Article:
The day the New Wave came crashing down

Profile: François Truffaut - They were the Lennon and McCartney of French cinema. And then Jean-Luc Godard spurned his oldest friend

In the summer of 1949, two young French film buffs were photographed attending a festival in Biarritz.

It was a small event, a hardcore cinephile affair specialising in overlooked films – "Cinéma Maudit" – and the pair, both budding critics, weren't exactly visiting in style. They were lodged in the dormitory of a local lycée, where the picture was taken. Their names were François Truffaut and Jean-Luc Godard, and as a piece of French film history, the photo is roughly equivalent to an early portrait of John Lennon and Paul McCartney, en route to play their first dates in Hamburg.

The photo appears in a new documentary, Two in the Wave, about the friendship – and rancorous falling-out – of the two best-known names in the nouvelle vague (New Wave), the group of critics-turned-directors who revolutionised French cinema. A boyish Truffaut, then 17, is grinning, his shirt flopping off his shoulder – not in a dandyish way but possibly because he got distracted by thoughts of the day's screenings while getting dressed. Godard, in profile, hovers in the background in bouffant hair and horn-rims, cultivating the saturnine inscrutability that would become his trademark.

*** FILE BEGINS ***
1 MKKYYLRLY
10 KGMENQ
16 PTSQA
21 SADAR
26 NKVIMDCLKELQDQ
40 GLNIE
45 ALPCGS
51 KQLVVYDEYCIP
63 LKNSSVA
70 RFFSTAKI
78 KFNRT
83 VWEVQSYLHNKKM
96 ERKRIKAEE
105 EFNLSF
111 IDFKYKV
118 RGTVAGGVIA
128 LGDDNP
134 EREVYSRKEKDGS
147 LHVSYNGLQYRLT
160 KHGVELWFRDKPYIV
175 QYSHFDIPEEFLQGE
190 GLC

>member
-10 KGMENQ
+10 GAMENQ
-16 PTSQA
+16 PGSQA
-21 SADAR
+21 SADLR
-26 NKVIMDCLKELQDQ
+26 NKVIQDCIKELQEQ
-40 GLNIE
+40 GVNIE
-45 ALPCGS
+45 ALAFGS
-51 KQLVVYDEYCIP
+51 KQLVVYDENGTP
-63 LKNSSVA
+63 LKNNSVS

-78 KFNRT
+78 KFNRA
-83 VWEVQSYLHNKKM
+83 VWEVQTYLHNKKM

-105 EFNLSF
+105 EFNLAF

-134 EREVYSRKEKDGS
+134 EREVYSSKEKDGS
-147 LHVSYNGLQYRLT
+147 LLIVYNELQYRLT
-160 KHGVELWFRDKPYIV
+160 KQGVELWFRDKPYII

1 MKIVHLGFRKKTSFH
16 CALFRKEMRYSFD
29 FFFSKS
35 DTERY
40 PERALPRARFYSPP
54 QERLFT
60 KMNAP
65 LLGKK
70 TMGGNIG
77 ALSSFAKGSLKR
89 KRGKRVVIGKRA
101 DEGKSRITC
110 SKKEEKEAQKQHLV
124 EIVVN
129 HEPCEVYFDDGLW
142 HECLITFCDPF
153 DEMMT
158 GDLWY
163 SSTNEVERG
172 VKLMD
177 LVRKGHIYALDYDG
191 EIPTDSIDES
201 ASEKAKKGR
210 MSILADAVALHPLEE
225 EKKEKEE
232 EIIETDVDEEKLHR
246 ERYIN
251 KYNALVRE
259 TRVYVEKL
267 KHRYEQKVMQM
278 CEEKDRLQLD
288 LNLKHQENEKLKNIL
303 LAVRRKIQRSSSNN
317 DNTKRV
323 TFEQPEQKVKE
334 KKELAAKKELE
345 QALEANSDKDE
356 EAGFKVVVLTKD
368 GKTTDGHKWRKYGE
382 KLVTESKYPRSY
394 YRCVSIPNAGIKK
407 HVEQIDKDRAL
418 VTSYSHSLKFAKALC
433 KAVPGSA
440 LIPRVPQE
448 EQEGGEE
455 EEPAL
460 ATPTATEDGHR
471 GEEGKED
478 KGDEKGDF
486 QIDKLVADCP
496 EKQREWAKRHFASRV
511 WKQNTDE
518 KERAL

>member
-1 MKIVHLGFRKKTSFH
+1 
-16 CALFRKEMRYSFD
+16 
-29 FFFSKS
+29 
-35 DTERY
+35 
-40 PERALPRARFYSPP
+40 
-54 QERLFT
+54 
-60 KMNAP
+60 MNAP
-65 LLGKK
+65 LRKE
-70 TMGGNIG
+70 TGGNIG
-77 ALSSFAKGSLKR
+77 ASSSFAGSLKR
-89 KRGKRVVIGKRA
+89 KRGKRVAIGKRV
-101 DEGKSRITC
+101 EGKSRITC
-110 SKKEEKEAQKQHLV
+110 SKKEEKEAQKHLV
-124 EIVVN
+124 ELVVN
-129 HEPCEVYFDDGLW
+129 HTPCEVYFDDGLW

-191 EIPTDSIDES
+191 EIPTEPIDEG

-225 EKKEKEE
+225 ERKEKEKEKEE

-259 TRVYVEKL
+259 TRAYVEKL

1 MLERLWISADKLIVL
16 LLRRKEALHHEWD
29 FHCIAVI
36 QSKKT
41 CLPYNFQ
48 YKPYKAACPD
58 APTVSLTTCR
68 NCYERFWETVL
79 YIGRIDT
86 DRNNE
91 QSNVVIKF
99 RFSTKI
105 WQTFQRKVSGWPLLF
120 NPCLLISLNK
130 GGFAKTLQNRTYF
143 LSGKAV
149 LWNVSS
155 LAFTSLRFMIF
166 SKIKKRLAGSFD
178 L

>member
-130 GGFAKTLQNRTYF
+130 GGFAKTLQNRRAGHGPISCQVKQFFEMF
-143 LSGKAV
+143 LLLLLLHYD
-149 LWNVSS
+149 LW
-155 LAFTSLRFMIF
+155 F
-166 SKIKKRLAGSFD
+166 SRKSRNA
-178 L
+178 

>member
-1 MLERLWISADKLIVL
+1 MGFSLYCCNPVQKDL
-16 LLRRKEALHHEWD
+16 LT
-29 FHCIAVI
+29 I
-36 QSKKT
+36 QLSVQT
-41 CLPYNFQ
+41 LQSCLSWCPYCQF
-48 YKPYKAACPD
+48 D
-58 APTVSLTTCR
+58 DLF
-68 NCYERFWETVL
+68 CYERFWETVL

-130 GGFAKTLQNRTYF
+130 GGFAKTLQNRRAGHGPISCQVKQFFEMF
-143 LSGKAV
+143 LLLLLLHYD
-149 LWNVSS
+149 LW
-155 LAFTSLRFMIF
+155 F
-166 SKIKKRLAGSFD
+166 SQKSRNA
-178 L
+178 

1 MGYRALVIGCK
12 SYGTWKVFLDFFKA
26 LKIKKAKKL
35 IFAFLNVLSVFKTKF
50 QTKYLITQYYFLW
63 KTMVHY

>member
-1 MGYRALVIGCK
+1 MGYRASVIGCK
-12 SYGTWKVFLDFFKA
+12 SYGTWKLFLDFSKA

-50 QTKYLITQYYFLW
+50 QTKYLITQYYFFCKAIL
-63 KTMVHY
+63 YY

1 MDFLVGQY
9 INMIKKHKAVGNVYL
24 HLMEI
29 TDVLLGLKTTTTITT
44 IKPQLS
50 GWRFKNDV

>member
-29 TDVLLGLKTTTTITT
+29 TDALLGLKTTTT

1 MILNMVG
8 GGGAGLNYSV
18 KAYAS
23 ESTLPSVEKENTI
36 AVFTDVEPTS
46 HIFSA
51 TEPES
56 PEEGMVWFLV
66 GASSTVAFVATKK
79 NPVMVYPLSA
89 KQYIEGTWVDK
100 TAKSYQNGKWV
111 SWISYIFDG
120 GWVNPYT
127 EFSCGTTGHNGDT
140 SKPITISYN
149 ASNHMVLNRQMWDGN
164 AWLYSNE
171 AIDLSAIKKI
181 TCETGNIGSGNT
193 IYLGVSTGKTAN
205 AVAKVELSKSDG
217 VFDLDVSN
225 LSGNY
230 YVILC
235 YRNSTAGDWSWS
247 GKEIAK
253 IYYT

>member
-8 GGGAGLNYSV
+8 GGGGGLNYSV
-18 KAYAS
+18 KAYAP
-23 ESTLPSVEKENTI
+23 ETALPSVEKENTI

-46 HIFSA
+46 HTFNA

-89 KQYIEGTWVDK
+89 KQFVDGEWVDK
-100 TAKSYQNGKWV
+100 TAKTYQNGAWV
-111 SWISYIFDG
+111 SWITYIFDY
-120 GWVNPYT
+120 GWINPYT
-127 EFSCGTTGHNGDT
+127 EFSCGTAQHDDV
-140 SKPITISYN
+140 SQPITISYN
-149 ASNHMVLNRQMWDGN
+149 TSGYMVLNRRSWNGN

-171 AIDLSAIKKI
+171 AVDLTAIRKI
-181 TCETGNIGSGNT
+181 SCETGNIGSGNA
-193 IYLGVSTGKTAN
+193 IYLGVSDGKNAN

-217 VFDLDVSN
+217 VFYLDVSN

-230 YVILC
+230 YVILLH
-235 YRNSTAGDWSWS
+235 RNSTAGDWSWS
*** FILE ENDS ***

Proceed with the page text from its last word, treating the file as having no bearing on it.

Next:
Lennon and McCartney may seem a facile comparison, but given the way in which the two film-makers are perceived today, it's not far from the truth. Godard was always considered the Lennon of the French New Wave – its aesthetic and political radical, the guru embodying the hard edge of the 1960s spirit. Truffaut, meanwhile, came to be seen as the "Paul" of the group – the one with the tunes. He was the entertainer who made approachable, commercially successful films, who joined the mainstream – and even ended up playing a cameo role for his fan Steven Spielberg, in Close Encounters of the Third Kind. And yet, with a new retrospective at London's BFI Southbank – plus the re-release of two Truffaut classics – we have the chance to see, even in some of his simplest films, that the early passions of an omnivorous movie buff fed into a sometimes self-effacing, but utterly fluent mastery of film language.